W3C home > Mailing lists > Public > public-html-media@w3.org > February 2015

Re: Custom and extending CDM to support other DRM systems

From: János Barta <bartakok@gmail.com>
Date: Sat, 07 Feb 2015 22:09:17 +0100
Message-ID: <54D67EFD.2050301@gmail.com>
To: Mark Watson <watsonm@netflix.com>, Emmanuel Poitier <emmanuel.poitier@enman.fr>
CC: "public-html-media@w3.org" <public-html-media@w3.org>
On 2015.02.07. 18:39, Mark Watson wrote:
> Sent from my iPhone
> On Feb 7, 2015, at 8:13 AM, Emmanuel Poitier 
> <emmanuel.poitier@enman.fr <mailto:emmanuel.poitier@enman.fr>> wrote:
>> Hi Janos,
>> all you mentioned make sense to me, and I hope to others as well. I 
>> hope it will be considered by UAs and will be addressed accordingly 
>> for the best interest of users and video service providers.
>> Le 01/02/2015 17:37, János Barta a écrit :
>>> Hi Emmanuel,
>>> On 2015.01.31. 17:26, Emmanuel Poitier wrote:
>>>> Mark,
>>>> Le 30/01/2015 16:59, Mark Watson a écrit :
>>>>> On Fri, Jan 30, 2015 at 7:53 AM, Emmanuel Poitier 
>>>>> <emmanuel.poitier@enman.fr <mailto:emmanuel.poitier@enman.fr>> wrote:
>>>>>     Matt,
>>>>>     Le 30/01/2015 16:14, Mark Watson a écrit :
>>>>>>     On Fri, Jan 30, 2015 at 6:58 AM, Glenn Adams
>>>>>>     <glenn@skynav.com <mailto:glenn@skynav.com>> wrote:
>>>>>>         On Fri, Jan 30, 2015 at 7:49 AM, Emmanuel Poitier
>>>>>>         <emmanuel.poitier@enman.fr
>>>>>>         <mailto:emmanuel.poitier@enman.fr>> wrote:
>>>>>>             All,
>>>>>>             I am currently looking after the information on how
>>>>>>             to extend the CDM to support other DRM systems, which
>>>>>>             is nowadays fixed and hardcoded for each browsers (IE
>>>>>>             with PlayReady, Chrome with Widevine, Safari with
>>>>>>             FairPlay). It would be nice to ensure the EME spec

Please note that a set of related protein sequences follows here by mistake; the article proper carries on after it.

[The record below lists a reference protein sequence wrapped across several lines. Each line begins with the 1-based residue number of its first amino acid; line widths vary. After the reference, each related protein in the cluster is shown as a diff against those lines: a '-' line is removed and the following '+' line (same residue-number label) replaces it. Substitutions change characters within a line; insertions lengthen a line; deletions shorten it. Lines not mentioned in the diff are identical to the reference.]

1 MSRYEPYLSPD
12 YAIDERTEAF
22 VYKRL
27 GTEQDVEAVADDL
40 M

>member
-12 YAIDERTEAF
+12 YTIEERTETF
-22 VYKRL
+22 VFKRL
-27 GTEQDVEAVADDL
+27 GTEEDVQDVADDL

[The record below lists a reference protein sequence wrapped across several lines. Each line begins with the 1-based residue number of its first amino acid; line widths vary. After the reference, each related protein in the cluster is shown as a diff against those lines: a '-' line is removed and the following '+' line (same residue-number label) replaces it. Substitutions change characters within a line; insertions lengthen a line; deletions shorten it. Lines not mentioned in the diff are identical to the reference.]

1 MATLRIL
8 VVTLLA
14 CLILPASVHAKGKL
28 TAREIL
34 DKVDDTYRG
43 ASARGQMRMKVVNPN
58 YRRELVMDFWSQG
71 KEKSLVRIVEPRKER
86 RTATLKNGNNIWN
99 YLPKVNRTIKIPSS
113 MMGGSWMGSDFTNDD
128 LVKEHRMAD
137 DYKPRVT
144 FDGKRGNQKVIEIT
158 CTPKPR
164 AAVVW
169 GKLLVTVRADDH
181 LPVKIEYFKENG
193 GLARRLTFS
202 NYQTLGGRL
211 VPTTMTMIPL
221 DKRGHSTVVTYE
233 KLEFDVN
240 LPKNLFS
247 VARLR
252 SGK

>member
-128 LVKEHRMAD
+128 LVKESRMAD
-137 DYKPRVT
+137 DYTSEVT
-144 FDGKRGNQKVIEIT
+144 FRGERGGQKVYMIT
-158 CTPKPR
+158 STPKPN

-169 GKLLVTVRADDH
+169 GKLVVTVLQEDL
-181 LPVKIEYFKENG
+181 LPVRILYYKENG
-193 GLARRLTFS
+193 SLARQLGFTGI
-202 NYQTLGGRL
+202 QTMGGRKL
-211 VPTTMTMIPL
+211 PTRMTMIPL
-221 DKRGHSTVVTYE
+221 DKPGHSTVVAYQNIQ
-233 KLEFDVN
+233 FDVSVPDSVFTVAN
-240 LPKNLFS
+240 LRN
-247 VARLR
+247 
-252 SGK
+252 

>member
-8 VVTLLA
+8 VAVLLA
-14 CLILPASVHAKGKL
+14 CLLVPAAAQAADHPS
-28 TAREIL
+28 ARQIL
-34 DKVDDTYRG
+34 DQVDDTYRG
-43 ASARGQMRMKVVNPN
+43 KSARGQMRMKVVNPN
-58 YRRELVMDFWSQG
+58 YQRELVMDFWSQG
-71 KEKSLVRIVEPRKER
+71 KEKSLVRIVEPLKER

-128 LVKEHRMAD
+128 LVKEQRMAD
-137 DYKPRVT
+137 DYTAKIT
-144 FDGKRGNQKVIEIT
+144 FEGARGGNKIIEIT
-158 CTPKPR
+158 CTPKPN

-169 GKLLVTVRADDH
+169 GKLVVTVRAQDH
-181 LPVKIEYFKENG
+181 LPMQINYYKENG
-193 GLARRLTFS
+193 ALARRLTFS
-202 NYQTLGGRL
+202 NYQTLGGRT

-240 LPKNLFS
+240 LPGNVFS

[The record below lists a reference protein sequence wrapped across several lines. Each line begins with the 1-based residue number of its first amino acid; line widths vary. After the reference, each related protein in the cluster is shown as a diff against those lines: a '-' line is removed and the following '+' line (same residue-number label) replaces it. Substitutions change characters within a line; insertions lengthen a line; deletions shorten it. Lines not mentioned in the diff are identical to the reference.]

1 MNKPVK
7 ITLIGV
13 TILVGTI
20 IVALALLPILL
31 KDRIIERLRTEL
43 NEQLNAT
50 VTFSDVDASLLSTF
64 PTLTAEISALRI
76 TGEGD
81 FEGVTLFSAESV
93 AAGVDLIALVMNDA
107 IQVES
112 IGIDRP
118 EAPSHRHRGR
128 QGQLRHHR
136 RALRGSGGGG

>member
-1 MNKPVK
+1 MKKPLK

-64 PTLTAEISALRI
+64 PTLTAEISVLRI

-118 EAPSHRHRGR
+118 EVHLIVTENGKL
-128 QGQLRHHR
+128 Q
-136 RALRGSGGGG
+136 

>>>>>>             does provide information and also how browsers would
>>>>>>             support that in an agnostic manner to ensure a non
>>>>>>             fragmented market where the user does want to play a
>>>>>>             protected video content whatever the browser he is using.
>>>>>>         I doubt if anything has changed on this front, but this
>>>>>>         type of specification was ruled out of scope for EME. EME
>>>>>>         uses the term and concept "CDM" only in a notional
>>>>>>         manner, and does not specify any concrete interface to
>>>>>>         such a component.
>>>>>>         It is likely that interface and any mechanism for
>>>>>>         adding/extending UA supplied CDMs will remain UA
>>>>>>         specific, that is, until some organization steps forward
>>>>>>         to standardize it (assuming UA vendors are willing to do
>>>>>>         that... a dubitable proposition).
>>>>>>     ​Yes, such an API is not really in scope of W3C, never mind
>>>>>>     just EME. Just as NPAPI for <object> was created by UA
>>>>>>     vendors any such cross-browser CDM API would need to come
>>>>>>     from the UA ​vendors. Of course, the open source
>>>>>>     implementations of EME have CDM APIs in their code, but a
>>>>>>     major point of EME was to bring DRM under UA control, so I
>>>>>>     would not expect UAs ever to support download of arbitrary
>>>>>>     user-installable CDMs - at least it's not clear to me how
>>>>>>     this could be done and simultaneously meet the privacy and
>>>>>>     security requirements of the specification. Whilst UAs can
>>>>>>     technically enforce many security and privacy properties
>>>>>>     through sandboxing I'm not sure they will be willing to host
>>>>>>     CDMs about which they have no knowledge whatsoever.
>>>>>>     …Mark
>>>>>     I can understand this point, though a service provider
>>>>>     protecting their content will evaluate DRM systems based on
>>>>>     the UA CDM DRM support before using EME which is at the moment
>>>>>     quite split across browsers. Thanks anyway for your view on
>>>>>     this issue.
>>>>> ​ What's your alternative and how does it address the security and 
>>>>> privacy issues ?​
>>>>> …Mark